I hate earthquakes, and I have ever since I moved to Wellington, so I guess choosing a house on stilts on the side of a steep hill wasn’t the wisest decision, given that it moves (as it is designed to do) and shakes in the wind let alone in an earthquake. I’m glad I wasn’t here for the rocking and rolling and shaking my friends, family and neighbours experienced in Wellington, which was still so many times better than what the residents of North Canterbury and Marlborough and Kaikoura endured, and came home to a house that came through completely unscathed, which could have been very different, as I am sure it has been (or will be) for my friend from Kaikoura who was in the US on a holiday at the time.

This time last week I was in the home of Marlborough Sauvignon Blanc when I experienced a couple of aftershocks, each around a magnitude 5. I found that for the first time the shaking didn’t bother me, as – unlike any earthquakes I’ve experienced here in my precariously situated home in Wellington, or even the aftershocks experienced a few days earlier on the fifth floor of an apartment block in Christchurch –  I was staying in a single story hotel room, and felt very secure and safe so close to the ground.

As my hairdresser said to me this morning, whilst these earthquakes – so soon (in the scheme of things) after the Christchurch earthquakes) – might not have materially affected our houses, they have changed the way we think. They have reminded us to consider preparations for a repeat or bigger earthquakes, including (but not only) simple things like:

  • using Blu-tac to secure pictures or photos or other breakables in cabinets and on shelves and on our walls (thanks to my Christchurch friend for this advice), or
  • to ensure we have comfortable shoes when we leave the house (and maybe socks, so we don’t get blisters trying to walk home), or
  • the need to attach some key pieces of furniture to our walls (an example of basic earthquake preparedness), or
  • the advisability of retaining a landline and a phone that works without needing power charging, or perhaps the need to ensure that we have extra supplies of necessary medication with us whenever we leave the house, or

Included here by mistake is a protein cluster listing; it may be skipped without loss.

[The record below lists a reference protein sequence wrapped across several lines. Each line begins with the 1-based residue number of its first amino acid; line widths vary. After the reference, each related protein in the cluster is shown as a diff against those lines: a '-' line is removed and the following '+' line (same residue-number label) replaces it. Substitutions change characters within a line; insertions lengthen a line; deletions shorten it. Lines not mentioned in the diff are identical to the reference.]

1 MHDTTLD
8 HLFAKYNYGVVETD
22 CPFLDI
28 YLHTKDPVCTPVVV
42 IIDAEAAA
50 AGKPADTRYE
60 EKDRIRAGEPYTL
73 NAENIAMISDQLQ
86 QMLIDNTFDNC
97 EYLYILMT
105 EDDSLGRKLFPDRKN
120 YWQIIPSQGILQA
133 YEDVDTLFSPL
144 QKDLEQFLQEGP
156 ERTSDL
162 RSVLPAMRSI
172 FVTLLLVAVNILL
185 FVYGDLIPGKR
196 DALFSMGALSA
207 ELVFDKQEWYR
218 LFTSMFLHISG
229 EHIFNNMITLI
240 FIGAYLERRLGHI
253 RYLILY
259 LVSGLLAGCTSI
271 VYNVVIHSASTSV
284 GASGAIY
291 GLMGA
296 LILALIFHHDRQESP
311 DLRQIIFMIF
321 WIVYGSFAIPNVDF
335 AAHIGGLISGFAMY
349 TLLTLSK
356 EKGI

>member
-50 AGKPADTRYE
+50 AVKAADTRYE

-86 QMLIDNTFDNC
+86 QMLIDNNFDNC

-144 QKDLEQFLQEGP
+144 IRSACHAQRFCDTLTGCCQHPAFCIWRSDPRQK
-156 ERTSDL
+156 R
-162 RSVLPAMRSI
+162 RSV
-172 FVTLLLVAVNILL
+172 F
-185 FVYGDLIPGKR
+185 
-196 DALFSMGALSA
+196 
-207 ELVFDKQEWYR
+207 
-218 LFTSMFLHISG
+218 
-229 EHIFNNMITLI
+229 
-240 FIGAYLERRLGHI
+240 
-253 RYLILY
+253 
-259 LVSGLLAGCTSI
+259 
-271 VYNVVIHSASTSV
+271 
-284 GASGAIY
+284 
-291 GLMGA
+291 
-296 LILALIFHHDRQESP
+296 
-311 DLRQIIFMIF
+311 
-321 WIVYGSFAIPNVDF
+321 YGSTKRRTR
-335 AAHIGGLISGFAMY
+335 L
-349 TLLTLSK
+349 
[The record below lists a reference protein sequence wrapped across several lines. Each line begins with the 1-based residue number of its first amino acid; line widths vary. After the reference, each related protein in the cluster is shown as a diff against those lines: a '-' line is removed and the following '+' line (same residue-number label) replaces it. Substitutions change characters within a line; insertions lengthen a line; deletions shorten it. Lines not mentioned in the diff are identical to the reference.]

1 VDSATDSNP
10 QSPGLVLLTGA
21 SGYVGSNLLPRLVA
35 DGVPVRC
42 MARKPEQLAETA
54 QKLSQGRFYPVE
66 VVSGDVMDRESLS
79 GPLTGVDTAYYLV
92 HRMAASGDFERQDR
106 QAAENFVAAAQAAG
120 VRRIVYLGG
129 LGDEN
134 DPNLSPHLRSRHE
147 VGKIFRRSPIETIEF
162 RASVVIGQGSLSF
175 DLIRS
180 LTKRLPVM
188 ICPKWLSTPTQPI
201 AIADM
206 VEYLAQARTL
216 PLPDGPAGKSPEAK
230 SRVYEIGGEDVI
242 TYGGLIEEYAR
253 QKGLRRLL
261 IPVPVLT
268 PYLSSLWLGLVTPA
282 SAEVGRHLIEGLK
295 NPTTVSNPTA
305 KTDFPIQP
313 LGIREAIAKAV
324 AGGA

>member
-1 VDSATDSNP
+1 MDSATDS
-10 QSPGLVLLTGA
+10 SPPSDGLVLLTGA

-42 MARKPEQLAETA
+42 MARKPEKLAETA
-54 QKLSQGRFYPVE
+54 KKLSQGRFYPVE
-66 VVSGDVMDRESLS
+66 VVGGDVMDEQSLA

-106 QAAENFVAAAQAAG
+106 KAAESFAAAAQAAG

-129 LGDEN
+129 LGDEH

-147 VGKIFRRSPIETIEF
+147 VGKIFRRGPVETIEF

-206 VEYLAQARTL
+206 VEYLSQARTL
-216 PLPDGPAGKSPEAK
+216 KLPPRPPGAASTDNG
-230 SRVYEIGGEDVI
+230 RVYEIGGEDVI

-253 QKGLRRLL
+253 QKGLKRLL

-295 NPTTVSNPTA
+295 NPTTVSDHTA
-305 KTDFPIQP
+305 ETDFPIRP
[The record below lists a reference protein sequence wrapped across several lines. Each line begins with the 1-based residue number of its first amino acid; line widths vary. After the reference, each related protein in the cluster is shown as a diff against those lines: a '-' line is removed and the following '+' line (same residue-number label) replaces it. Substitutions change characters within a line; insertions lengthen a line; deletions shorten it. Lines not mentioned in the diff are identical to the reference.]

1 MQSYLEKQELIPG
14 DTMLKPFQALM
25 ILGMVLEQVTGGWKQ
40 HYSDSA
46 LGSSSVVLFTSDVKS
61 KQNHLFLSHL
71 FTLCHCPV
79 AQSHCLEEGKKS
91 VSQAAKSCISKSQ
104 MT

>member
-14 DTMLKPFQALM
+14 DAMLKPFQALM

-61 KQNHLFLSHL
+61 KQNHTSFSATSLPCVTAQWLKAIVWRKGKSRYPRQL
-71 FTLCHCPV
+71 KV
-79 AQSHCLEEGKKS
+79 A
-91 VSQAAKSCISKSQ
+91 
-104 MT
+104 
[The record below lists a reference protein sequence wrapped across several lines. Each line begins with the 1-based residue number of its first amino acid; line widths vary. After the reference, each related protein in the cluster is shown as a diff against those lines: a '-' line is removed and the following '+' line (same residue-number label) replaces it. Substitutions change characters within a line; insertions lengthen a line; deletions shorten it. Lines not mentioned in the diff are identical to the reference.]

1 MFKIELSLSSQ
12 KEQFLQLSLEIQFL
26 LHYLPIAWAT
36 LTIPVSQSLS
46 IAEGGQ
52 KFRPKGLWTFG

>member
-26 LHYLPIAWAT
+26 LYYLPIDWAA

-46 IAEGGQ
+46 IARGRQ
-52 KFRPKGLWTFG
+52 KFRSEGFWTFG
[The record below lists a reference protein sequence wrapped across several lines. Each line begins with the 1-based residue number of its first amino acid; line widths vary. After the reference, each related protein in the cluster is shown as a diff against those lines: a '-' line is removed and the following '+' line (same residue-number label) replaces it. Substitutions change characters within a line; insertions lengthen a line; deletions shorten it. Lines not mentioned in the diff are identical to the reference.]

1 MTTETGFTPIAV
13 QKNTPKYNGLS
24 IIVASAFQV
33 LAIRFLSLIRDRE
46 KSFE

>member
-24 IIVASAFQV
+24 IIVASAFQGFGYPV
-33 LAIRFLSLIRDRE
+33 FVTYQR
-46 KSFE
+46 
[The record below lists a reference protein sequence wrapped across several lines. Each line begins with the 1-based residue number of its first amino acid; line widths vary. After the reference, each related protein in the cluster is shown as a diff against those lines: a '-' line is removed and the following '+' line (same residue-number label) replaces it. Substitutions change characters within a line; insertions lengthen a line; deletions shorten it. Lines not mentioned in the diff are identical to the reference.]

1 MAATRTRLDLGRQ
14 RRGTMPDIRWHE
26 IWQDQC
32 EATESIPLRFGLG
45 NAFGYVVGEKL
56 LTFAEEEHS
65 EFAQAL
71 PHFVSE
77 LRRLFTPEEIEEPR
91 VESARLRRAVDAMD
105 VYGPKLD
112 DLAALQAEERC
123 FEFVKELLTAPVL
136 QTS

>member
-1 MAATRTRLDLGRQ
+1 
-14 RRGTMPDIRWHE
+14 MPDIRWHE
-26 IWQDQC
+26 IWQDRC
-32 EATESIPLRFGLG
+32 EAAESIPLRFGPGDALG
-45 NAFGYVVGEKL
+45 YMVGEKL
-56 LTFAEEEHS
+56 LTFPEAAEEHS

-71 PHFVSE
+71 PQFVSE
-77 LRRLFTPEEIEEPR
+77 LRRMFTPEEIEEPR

• the foresight to maintain our cars with at least half a tank of petrol (gas),
  • to always have some cash in our wallets (NZers are high users of EFTPOS, and often don’t carry any cash), and
  • not to eat all our emergency canned food supplies simply because we forget or can’t be bothered to replenish them.

What Charlie Taught Me

(The 15th in a continuing series)

Charlie visited again a week ago, but this time, for the first time, without her parents (though they were only across the city attending meetings and staying in a hotel), and so it was an adventure for all of us, but a successful one we all hope to repeat again, when I can learn new things, such as:

  • Biscuits taste better when we’ve iced them together, but …
  • That meat really was “in serious need of gravy!”
  • Quiet time is just as important as adventures.
  • It’s better to do things in the morning when you’re awake and enthusiastic, than later in the day when you’re tired.
  • Sometimes, if you have bad news, it is best to ease into it.
  • Te Papa is always awesome, no matter how many times we go, but it’s even better when we have no time limit.
  • Exercise is good, no matter what the temperature.


As much as I love Fb’s “On this day” feature, showing posts I’ve made on the same day in previous years, it can become tortuous at times, particularly during August, September and October. This seems to be travel season for us, though not for the last three years when we’ve been enduring an enforced (self-enforced, I guess) travel drought.

The last few years, with struggles at the same time with my mother’s health and financial commitments and house maintenance issues – all simply the stuff of life – and the dreariness of the end of a long winter, I’ve found that the reminders of sunnier, warmer, and more carefree times have not always been easy to see.